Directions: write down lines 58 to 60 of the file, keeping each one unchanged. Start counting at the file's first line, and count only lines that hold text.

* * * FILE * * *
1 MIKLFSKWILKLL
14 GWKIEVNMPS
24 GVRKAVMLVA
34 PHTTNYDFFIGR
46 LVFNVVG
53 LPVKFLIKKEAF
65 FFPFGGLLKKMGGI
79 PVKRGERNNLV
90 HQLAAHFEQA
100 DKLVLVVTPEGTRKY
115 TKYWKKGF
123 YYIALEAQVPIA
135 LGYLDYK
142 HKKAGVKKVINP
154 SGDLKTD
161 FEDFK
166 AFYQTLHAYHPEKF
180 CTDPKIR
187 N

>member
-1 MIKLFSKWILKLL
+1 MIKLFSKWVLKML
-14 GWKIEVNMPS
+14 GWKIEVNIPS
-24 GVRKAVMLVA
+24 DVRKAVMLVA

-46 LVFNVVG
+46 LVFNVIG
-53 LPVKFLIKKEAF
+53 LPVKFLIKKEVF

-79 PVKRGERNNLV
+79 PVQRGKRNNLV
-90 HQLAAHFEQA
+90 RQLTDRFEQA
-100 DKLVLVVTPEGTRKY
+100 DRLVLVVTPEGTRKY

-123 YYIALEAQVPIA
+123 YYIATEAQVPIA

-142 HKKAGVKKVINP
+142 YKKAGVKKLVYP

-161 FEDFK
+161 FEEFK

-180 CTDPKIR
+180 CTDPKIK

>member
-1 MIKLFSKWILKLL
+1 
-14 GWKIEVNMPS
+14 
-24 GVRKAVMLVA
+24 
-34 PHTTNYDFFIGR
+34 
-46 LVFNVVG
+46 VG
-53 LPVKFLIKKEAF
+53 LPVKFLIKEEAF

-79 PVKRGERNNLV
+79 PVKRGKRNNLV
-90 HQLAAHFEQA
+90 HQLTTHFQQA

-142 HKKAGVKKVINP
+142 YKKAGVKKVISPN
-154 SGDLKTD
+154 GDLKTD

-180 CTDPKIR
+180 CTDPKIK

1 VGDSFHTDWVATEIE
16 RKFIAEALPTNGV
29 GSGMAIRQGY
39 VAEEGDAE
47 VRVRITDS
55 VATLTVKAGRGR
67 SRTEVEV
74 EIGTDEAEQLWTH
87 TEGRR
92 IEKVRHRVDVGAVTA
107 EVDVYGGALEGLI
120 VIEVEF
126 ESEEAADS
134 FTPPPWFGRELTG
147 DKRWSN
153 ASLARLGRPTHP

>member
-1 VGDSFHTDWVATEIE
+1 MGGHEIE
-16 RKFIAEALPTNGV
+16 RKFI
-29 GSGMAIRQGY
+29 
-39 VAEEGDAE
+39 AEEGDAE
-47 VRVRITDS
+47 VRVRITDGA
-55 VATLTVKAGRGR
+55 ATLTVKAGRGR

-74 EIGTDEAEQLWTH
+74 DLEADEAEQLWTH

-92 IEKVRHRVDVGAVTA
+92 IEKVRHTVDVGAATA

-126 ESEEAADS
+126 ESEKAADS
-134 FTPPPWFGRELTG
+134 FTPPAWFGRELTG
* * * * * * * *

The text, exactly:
-79 PVKRGERNNLV
+79 PVKRGKRNNLV
-90 HQLAAHFEQA